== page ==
Canadian politician and member of the Canada’s Democrat Party, Dawn Black was born, Dawn Whitty, on April 1, 1943
Dawn Black, who is currently 72 years of age, was the opposition leader of the Legislative Assembly of British Columbia, Canada from January 19 – April 17, 2011. Dawn Black is married to Peter James Black.
Her predecessor was Carole James and her successor is Adrian Dix. As the MLA for New Westminster, Dawn Black served from 2009–2013. Chuck Puchmayr preceder Black and her successor was Judy Darcy. As a Canadian Parliament member for Coquitlam – New Westminster, Dawn Black served from April 3, 2006 – 2009 and was preceded by Paul Forseth and succeeded by Fin Donnelly. As a member of Canada’s Parliament for Burnaby – New Westminster Dawn Black served from 1988-1993 and was succeeded by Paul Forseth.
Dawn Black became involved with Canadian politics at a young age and as her first role with Canadian government, Black became an assistant to the Democratic Party Member of Parliament, Pauline Jewett During the Canadian 1988 election, Black was elected as the New Westminster MP for Burnaby, as Jewett, as was retiring. As an MP, one of her most recognized achievements was proposing a private member’s bill that designated December 6, (the anniversary of the Montreal Massacre), not only a permanent day of remembrance but an action against violent acts towards women. Ms. Black also led the opposition against the Tories’ anti-abortion measure, when the politician proposed an anti-stalking measure, which was subsequently adopted by Parliament.
In the election of 1993, Ms. Black lost her seat to the Reform Party candidate, Paul Forseth and was again defeated by him in 1997, but subsequently defeated him in 2006.
During the first question period of the 39th Parliament on April 5, 2006, Black asked Gordon O’Connor, the then Minister of National Defense, to renegotiate the agreement for prisoner transfer with the Afghan government. Mr. O’Connor refused, stating, “Mr. Speaker, we have no intention of redrafting the agreement. The Red Crescent and the Red Cross are charged with ensuring that prisoners aren’t abused. There’s no agreement that prevents Canada from determining the prisoners’ fate, so there’s no need to make any changes to the agreement.” As Black was prominent on this issue, this eventually saw Gordon O’Connor’s resignation and a brand new transfer agreement’s negotiation.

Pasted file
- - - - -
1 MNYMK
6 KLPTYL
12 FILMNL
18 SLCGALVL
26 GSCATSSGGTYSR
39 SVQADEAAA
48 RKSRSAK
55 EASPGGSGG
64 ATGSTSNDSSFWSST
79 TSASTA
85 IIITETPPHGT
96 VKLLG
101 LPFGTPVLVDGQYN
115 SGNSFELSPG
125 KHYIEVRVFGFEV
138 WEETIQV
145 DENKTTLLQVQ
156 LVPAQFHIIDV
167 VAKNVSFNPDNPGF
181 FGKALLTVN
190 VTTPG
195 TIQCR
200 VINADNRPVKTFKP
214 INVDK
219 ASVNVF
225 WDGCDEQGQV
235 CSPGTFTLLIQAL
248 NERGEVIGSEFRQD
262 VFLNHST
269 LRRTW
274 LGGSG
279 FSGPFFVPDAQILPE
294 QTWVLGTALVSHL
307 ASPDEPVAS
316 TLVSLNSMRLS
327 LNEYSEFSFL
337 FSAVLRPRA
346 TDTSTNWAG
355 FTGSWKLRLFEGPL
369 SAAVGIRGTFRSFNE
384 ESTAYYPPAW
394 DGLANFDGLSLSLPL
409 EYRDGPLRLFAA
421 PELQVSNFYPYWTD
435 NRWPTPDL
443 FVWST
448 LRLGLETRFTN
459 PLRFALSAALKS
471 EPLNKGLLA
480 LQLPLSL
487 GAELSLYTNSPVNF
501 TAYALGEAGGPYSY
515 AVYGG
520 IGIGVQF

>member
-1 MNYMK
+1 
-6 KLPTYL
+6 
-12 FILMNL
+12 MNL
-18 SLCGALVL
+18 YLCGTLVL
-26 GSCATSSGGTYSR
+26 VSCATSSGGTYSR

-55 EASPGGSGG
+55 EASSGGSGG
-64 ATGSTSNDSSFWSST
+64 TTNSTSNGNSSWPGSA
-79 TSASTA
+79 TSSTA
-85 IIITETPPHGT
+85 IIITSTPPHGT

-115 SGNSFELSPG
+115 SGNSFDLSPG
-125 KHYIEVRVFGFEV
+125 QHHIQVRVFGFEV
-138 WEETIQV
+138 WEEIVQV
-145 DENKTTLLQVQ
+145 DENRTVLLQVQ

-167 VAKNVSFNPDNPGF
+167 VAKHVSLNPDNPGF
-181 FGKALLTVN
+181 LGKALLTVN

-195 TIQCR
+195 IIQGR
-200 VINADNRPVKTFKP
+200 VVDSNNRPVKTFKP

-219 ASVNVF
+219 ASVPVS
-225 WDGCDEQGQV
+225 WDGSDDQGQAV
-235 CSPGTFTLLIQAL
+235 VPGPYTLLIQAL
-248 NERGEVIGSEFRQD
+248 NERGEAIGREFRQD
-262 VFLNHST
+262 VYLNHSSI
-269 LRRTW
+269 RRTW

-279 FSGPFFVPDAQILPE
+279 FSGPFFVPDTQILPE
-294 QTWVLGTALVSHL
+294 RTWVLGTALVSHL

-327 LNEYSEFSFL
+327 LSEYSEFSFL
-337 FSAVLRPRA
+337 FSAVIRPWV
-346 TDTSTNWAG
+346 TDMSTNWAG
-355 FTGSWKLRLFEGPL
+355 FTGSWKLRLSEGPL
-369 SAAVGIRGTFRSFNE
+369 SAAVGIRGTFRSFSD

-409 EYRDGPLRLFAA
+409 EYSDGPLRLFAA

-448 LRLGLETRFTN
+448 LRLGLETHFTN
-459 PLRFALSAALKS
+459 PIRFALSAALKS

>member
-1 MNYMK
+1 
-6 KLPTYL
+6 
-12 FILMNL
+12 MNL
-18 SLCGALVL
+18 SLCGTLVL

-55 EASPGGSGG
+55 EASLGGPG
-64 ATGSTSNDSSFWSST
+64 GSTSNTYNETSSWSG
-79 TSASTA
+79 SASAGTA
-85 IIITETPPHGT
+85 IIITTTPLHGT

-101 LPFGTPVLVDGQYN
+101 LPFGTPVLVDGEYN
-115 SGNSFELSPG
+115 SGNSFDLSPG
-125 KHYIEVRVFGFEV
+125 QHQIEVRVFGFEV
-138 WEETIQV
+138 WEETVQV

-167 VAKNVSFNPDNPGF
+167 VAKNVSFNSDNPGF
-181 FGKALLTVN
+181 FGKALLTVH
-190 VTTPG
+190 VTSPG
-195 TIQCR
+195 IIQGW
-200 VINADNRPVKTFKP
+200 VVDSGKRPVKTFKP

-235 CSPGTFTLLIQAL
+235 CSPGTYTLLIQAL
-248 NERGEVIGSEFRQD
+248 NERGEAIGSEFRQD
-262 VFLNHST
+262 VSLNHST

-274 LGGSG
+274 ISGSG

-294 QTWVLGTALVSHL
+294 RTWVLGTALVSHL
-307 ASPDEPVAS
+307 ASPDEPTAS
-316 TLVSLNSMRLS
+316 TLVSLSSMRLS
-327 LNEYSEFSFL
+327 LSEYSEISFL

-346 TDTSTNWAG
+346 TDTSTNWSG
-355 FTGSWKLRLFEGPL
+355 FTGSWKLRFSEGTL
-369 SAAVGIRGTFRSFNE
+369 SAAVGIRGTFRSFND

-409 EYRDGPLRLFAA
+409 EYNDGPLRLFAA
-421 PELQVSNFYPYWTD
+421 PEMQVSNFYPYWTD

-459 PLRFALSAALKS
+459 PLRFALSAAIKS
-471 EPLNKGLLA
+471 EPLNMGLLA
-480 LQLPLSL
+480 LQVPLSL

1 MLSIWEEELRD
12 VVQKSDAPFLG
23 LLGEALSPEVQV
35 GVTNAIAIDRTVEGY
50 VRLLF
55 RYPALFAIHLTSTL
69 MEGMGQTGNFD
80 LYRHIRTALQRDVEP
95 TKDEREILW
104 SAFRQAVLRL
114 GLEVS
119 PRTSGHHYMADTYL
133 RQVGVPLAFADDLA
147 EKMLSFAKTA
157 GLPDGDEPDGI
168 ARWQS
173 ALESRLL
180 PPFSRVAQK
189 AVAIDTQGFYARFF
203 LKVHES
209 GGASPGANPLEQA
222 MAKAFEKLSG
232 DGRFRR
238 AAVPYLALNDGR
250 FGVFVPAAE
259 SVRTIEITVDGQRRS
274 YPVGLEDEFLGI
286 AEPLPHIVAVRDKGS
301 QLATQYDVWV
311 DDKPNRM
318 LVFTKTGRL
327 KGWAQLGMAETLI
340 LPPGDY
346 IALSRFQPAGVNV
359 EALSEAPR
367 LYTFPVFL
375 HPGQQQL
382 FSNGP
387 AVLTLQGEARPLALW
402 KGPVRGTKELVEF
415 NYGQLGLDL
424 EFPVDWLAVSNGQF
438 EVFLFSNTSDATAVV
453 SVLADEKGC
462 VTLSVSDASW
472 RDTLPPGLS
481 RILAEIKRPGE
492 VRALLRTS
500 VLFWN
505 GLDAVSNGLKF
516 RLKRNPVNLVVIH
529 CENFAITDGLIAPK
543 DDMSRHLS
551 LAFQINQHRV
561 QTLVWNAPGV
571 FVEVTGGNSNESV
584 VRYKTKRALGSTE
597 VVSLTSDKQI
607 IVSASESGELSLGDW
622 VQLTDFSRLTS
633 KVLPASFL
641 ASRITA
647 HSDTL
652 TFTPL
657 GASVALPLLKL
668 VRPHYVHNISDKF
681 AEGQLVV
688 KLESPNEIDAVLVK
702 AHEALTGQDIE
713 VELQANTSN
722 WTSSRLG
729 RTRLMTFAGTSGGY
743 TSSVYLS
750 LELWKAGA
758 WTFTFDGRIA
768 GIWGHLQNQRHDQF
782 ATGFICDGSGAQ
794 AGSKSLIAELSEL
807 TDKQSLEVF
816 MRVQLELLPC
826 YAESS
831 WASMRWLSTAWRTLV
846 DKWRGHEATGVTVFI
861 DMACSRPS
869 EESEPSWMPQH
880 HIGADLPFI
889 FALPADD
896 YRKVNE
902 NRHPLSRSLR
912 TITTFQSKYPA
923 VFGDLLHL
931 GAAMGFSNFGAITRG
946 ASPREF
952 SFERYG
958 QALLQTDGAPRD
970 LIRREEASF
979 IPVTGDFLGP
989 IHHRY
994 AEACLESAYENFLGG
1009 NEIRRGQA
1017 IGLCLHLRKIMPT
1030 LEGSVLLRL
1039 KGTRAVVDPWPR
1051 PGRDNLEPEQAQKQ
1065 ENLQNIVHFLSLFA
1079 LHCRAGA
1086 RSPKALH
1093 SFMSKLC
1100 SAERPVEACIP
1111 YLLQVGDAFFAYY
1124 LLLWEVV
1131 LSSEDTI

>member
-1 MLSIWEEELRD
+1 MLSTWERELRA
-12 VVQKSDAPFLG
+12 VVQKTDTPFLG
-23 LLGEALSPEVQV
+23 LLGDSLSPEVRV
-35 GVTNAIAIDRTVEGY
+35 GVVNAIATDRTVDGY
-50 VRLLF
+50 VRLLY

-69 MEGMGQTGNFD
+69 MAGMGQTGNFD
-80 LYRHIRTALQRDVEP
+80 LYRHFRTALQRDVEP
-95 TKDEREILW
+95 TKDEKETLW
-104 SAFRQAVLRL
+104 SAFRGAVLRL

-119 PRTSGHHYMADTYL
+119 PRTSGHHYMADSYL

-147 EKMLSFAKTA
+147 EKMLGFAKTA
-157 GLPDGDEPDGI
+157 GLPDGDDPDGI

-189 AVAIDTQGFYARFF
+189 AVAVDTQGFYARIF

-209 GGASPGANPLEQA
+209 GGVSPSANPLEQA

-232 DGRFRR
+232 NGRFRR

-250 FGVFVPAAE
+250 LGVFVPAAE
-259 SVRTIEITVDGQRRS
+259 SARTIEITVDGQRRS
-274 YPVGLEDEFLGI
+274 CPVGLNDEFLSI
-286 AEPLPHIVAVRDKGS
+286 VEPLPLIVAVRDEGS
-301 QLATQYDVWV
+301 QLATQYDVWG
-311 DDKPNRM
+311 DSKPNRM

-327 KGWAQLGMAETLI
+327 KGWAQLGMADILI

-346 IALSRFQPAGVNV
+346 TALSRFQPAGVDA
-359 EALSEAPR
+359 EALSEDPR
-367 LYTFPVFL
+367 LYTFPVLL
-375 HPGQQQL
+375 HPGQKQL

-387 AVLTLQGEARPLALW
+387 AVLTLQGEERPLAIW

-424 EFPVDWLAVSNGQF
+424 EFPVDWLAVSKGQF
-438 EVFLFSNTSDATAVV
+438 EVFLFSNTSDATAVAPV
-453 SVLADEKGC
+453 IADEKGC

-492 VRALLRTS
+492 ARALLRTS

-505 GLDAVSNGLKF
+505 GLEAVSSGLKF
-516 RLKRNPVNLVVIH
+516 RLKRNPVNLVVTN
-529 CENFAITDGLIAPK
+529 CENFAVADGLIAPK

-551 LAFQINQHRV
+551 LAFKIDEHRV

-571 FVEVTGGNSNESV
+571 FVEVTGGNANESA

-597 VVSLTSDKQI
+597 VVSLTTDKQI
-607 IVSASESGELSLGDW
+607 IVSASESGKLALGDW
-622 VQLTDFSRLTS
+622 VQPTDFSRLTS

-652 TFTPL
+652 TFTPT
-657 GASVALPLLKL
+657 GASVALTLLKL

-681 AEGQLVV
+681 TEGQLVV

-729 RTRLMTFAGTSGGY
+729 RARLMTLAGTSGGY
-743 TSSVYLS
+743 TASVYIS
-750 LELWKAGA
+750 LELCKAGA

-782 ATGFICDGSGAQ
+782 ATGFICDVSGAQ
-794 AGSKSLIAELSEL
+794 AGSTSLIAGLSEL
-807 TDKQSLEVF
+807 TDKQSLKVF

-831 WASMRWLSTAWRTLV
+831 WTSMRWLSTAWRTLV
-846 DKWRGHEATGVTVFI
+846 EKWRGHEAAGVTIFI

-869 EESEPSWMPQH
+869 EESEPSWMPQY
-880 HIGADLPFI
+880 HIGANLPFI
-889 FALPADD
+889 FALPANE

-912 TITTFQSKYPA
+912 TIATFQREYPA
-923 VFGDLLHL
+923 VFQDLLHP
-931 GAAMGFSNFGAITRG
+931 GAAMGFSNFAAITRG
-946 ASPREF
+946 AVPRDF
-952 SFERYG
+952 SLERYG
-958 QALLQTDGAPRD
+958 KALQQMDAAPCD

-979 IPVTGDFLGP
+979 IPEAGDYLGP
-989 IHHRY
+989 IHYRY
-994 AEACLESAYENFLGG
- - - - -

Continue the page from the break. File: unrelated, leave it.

In 2009, Black made an announcement hat she’d end her run as MP, as she wished to run for the NPD of British Columbia during the upcoming election. She aimed to stay in office for the duration that it took to create a bill with private members that limited the use of armored vehicles among civilians, a serious issue in a city with grown gang violence issues.
On January 9, 2011, she was unanimously nominated Black to be the interim leader of the British Columbia NDP. The Council of British Columbia ratified this decision just a day later. Black said after her nomination, “I’ve done a lot of tough things during my life – I’ve traveled to Afghanistan. The challenge is to prove to British Columbia that we are working together. Everyone made a commitment today to expose the promises broken by a Liberal government.”